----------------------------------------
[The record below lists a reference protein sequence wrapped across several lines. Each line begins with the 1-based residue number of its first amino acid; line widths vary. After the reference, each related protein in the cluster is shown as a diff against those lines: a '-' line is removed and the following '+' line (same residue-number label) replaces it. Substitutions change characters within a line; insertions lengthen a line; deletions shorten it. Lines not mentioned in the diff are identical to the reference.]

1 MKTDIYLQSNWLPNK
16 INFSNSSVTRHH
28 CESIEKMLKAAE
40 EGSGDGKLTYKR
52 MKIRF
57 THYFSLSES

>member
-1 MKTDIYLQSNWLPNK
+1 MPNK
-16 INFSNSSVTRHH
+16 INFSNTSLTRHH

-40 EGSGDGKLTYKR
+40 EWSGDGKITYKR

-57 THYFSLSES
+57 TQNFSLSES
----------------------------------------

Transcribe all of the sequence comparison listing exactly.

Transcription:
[The record below lists a reference protein sequence wrapped across several lines. Each line begins with the 1-based residue number of its first amino acid; line widths vary. After the reference, each related protein in the cluster is shown as a diff against those lines: a '-' line is removed and the following '+' line (same residue-number label) replaces it. Substitutions change characters within a line; insertions lengthen a line; deletions shorten it. Lines not mentioned in the diff are identical to the reference.]

1 MKTDIYLQSNWLPNK
16 INFSNSSVTRHH
28 CESIEKMLKAAE
40 EGSGDGKLTYKR
52 MKIRF
57 THYFSLSES

>member
-1 MKTDIYLQSNWLPNK
+1 MPNK
-16 INFSNSSVTRHH
+16 INFSNTSLTRHH

-40 EGSGDGKLTYKR
+40 EWSGDGKITYKR

-57 THYFSLSES
+57 TQNFSLSES